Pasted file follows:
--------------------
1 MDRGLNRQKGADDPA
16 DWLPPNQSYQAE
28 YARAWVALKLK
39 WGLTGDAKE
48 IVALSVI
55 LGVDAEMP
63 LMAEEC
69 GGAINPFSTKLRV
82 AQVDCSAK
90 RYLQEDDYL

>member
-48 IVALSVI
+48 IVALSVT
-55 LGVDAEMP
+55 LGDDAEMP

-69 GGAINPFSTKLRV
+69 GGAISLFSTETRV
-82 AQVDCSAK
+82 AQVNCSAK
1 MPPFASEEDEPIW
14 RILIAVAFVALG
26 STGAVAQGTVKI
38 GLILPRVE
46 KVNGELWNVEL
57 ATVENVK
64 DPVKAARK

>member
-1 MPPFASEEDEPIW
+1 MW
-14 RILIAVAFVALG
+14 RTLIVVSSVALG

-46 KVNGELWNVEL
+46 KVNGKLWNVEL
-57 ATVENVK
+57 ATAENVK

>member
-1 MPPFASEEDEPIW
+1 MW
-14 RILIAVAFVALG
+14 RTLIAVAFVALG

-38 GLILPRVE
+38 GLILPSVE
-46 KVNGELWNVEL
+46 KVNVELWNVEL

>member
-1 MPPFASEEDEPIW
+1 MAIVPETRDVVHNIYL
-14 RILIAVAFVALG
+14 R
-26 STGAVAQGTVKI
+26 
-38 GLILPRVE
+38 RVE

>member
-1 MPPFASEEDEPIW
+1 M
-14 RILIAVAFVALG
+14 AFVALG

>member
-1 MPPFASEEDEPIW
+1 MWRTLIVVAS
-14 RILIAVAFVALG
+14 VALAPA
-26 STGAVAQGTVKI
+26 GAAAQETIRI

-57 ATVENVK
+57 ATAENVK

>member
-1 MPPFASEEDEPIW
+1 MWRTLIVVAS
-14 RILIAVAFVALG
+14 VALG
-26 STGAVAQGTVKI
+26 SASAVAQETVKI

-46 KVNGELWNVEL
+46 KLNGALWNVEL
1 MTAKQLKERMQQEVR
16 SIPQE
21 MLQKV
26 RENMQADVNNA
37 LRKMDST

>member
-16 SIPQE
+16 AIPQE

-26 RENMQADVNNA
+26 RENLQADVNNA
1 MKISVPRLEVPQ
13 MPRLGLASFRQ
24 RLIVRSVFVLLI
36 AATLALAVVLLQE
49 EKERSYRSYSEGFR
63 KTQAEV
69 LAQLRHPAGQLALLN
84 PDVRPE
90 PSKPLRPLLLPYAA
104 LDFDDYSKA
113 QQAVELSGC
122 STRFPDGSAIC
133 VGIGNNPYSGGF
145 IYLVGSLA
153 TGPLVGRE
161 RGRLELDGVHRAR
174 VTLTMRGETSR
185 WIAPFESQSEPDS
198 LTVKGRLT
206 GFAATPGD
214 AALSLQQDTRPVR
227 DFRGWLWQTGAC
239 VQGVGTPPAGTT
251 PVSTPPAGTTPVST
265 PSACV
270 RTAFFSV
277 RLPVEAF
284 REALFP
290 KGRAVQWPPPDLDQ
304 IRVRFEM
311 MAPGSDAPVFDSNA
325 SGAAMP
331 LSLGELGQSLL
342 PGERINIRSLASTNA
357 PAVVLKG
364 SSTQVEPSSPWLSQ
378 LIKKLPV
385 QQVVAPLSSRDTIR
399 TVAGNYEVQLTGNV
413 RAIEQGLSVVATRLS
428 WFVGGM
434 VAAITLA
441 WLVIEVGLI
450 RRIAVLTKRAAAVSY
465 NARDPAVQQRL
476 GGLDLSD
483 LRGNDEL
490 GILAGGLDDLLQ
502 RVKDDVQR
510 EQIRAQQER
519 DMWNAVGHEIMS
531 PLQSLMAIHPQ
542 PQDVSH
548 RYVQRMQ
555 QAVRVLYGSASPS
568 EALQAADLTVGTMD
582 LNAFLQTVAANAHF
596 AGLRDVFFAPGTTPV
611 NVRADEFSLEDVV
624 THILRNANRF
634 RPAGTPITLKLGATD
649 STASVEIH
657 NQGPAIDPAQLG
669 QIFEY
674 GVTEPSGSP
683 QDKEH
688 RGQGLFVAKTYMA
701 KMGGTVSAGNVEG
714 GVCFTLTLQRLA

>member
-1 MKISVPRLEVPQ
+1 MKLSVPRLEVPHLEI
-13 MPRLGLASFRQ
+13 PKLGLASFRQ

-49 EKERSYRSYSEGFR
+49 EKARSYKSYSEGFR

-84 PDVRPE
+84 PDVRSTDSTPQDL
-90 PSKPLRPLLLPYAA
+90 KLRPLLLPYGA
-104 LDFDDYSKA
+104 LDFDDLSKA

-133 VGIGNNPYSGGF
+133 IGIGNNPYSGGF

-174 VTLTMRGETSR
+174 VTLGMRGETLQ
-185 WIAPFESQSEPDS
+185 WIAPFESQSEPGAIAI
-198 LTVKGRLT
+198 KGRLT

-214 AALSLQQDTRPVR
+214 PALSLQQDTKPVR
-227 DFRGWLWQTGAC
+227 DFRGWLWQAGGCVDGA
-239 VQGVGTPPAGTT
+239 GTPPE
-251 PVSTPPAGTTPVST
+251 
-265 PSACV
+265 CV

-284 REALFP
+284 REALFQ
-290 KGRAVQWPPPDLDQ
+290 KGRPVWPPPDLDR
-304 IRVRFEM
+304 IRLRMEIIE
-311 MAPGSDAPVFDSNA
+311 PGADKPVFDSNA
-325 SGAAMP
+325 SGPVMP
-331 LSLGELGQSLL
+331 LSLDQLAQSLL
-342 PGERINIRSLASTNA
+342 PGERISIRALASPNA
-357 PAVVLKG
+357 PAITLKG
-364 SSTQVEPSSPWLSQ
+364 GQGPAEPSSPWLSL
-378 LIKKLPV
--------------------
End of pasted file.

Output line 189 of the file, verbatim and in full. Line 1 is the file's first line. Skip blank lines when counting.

-290 KGRAVQWPPPDLDQ